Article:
Shipping faces continued fallout from US unilateralism

President Donald Trump

In January, the U.S. signed the Phase One trade deal with China and removed Chinese tanker company COSCO (Dalian) from its sanctions list. In the months ahead, President Donald Trump will be increasingly focused on the election. Does all this add up to fewer trade headaches for ocean shipping in 2020?

Absolutely not, according to speakers at the Hellenic-American/Norwegian-American Chambers of Commerce (HACC/NACC) Joint Shipping Conference held in New York on Tuesday. The forecast is for even more tariffs and sanctions trouble ahead.

Trade tensions could shift toward Europe

According to Thomas Joyce, managing director at Deutsche Bank Securities, “It is a mistake to think the Phase One trade deal was a significant step forward. It is a standstill agreement. I call it a giant agricultural purchase agreement — and it is not even that big.”

Furthermore, any purchases agreed to by China are contingent on economic conditions, and the coronavirus jeopardizes those conditions. The Trump administration has already admitted that the coronavirus will delay Chinese purchases.

“Among the big policy risks, the U.S.-China rivalry is at the top of the list, and the rivalry has just begun,” Joyce warned. “I fully subscribe [to the view that] Jan. 15 [when Phase One was signed] is probably the best day we’ll see for U.S.-China relations for the next decade. We should not assume that this escalation is behind us. It has only just begun.”

Joyce continued, “It is also a mistake to think that tariffs are not coming to Europe. There’s a narrative out there that this is an election year and the election will act as a guardrail precluding the president from using tariffs. I do not agree. It may convince him to not act as aggressively with Europe as he did with China last year, but it’s illogical to think tariffs are not coming to Europe.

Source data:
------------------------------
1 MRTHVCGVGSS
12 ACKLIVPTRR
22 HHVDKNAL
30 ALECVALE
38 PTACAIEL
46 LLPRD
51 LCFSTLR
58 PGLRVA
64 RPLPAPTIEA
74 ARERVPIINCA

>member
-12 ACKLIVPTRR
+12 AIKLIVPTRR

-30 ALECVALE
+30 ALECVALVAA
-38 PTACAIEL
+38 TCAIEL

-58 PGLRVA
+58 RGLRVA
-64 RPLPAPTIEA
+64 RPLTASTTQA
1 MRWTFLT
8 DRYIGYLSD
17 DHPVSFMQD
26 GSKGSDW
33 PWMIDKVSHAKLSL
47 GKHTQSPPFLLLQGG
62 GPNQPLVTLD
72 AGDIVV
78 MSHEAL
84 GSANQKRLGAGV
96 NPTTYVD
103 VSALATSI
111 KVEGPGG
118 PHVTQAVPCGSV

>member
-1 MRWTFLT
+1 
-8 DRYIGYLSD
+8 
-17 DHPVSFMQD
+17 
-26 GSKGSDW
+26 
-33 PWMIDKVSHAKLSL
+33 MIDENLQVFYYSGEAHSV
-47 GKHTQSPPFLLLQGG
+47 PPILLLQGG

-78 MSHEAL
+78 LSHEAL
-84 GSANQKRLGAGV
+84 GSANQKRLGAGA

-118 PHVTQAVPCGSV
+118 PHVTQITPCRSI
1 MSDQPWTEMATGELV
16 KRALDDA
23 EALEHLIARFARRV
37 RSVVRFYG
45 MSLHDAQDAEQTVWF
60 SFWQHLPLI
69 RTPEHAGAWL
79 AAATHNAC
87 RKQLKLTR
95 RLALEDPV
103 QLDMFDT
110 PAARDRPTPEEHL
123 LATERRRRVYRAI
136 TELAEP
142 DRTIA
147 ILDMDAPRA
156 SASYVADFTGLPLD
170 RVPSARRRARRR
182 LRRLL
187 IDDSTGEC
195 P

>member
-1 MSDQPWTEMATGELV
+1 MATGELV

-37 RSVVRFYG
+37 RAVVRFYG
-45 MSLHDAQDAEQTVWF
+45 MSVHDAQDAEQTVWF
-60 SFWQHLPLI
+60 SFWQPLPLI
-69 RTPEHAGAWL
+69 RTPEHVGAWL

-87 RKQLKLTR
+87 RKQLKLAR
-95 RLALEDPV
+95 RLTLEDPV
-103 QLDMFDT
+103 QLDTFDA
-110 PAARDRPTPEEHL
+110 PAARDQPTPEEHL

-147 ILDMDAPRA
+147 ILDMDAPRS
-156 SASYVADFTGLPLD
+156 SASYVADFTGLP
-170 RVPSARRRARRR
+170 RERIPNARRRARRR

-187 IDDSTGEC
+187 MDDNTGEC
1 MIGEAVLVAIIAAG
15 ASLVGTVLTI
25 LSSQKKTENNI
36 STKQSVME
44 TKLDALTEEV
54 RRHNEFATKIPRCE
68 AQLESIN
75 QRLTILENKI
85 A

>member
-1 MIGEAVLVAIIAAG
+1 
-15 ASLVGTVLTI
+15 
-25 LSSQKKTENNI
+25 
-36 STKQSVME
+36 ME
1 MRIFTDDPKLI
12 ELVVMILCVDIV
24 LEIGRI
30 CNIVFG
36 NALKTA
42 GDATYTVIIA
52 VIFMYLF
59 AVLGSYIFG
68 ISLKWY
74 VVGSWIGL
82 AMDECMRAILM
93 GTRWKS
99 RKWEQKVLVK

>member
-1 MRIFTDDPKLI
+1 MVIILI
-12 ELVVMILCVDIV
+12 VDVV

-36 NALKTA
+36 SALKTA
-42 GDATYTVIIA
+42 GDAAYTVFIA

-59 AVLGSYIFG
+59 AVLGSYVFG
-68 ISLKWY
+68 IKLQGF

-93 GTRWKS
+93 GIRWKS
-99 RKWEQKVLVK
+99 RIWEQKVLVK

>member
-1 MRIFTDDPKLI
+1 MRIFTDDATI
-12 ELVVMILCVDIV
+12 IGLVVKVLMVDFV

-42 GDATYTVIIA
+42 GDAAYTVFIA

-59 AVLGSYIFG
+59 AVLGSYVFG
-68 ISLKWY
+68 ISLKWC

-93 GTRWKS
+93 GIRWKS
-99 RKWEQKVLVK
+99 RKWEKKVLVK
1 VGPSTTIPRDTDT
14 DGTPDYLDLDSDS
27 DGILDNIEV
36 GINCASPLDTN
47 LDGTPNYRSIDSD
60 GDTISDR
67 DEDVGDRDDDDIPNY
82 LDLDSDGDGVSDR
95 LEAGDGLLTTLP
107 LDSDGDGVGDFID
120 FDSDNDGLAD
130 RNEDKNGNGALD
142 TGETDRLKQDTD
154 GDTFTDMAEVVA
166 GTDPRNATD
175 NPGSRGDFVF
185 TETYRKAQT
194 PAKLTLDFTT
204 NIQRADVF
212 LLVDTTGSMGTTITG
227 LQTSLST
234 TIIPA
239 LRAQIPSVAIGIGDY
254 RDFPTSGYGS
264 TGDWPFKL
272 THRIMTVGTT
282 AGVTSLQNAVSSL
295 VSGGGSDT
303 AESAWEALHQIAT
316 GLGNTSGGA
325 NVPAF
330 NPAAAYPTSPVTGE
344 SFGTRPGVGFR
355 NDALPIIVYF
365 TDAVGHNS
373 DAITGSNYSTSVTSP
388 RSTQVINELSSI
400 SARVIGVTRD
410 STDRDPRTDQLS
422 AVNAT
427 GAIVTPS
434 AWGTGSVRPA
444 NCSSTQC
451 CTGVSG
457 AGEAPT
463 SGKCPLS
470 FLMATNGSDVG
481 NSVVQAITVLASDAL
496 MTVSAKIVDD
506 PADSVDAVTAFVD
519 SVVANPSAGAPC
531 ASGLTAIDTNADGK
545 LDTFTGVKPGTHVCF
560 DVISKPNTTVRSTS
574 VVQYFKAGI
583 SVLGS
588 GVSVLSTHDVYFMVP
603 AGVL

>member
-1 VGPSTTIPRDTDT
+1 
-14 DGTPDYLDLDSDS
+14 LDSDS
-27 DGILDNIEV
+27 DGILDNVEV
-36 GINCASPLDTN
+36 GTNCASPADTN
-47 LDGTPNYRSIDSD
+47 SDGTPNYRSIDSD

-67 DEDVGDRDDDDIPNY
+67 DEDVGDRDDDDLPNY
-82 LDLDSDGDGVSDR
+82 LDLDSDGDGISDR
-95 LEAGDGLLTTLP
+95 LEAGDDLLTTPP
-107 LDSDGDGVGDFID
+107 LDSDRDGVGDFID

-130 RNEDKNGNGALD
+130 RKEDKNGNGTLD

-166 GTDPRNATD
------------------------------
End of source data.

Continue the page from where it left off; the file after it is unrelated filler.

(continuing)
“Europe will be reluctant to capitulate on agriculture [trade issues] and agriculture purchases are the centerpiece of trade deals, which of course feeds the president’s reelection campaign [by appealing to farm-state voters].

“If Europe moves forward with carbon taxes, the U.S. will respond with tariffs. If Europe moves towards digital taxes, which disproportionately impact large U.S. tech companies, the president has been very clear that he will respond with tariffs.”

Joyce said global economic growth “has already been hit quite hard by the trade war,” and the looming tariff threat to Europe “is a [new] concern for global growth.”

Westbound container shipping rates between Rotterdam and New York are actually up around 15% during the past year versus the prior two years. Tariffs could reverse that positive freight rate trend.

All corners of shipping network at sanctions risk

On the sanctions front, industry professionals speaking at the HACC/NACC forum highlighted the unprecedented focus on shipping by the Trump administration.

According to Gina Venezia, a partner at law firm Freehill, Hogan & Mahar, “This administration has shown that it will continue to use economic trade sanctions as a centerpiece of its foreign-policy initiatives and will continue to target both those who operate within the U.S. and those outside the U.S.

“This administration is now focused on shipping in the same way that previous administrations focused on the banking system decades ago,” she said. “There has been a defined shift in its focus towards shipping in the past 12 months. The administration is looking for everyone across the industry to be proactive and be sort of the ‘policemen’ of the sanctions world.”